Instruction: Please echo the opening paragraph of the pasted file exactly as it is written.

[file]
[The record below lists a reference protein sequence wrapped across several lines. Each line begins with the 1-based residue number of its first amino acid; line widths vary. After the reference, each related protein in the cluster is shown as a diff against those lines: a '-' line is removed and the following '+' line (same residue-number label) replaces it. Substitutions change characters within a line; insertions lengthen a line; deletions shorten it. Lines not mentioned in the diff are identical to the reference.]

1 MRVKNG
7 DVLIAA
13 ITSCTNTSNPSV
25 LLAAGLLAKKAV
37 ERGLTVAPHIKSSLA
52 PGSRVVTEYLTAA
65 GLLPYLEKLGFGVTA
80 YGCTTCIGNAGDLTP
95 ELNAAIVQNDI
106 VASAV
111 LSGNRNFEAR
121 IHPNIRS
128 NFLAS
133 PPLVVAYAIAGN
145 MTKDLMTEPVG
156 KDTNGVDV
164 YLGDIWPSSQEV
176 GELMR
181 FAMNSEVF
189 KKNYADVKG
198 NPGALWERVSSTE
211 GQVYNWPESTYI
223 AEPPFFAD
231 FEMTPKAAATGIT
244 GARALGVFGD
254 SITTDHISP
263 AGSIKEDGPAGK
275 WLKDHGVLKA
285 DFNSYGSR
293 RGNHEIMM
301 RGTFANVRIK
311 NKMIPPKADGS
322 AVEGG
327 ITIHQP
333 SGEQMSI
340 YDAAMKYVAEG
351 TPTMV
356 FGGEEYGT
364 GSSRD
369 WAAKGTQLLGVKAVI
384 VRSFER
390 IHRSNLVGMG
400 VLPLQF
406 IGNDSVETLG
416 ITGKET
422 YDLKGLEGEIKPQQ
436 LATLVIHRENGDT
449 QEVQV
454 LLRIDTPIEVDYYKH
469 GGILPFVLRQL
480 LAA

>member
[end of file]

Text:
[The record below lists a reference protein sequence wrapped across several lines. Each line begins with the 1-based residue number of its first amino acid; line widths vary. After the reference, each related protein in the cluster is shown as a diff against those lines: a '-' line is removed and the following '+' line (same residue-number label) replaces it. Substitutions change characters within a line; insertions lengthen a line; deletions shorten it. Lines not mentioned in the diff are identical to the reference.]